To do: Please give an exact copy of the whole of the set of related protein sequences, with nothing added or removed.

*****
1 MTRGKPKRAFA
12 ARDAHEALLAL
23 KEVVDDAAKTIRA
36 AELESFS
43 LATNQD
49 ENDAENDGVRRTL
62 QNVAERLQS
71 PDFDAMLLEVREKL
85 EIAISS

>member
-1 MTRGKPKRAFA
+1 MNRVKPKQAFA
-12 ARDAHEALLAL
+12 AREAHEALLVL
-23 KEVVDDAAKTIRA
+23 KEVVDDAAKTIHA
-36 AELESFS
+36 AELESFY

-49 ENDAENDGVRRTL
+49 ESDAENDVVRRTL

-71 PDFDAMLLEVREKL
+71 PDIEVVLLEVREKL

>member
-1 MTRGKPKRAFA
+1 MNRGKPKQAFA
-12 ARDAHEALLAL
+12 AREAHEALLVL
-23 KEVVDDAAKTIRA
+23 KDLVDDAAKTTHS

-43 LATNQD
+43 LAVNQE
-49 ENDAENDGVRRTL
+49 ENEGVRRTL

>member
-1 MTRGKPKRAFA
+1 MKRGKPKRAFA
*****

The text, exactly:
1 MTRGKPKRAFA
12 ARDAHEALLAL
23 KEVVDDAAKTIRA
36 AELESFS
43 LATNQD
49 ENDAENDGVRRTL
62 QNVAERLQS
71 PDFDAMLLEVREKL
85 EIAISS

>member
-1 MTRGKPKRAFA
+1 MNRVKPKQAFA
-12 ARDAHEALLAL
+12 AREAHEALLVL
-23 KEVVDDAAKTIRA
+23 KEVVDDAAKTIHA
-36 AELESFS
+36 AELESFY

-49 ENDAENDGVRRTL
+49 ESDAENDVVRRTL

-71 PDFDAMLLEVREKL
+71 PDIEVVLLEVREKL

>member
-1 MTRGKPKRAFA
+1 MNRGKPKQAFA
-12 ARDAHEALLAL
+12 AREAHEALLVL
-23 KEVVDDAAKTIRA
+23 KDLVDDAAKTTHS

-43 LATNQD
+43 LAVNQE
-49 ENDAENDGVRRTL
+49 ENEGVRRTL

>member
-1 MTRGKPKRAFA
+1 MKRGKPKRAFA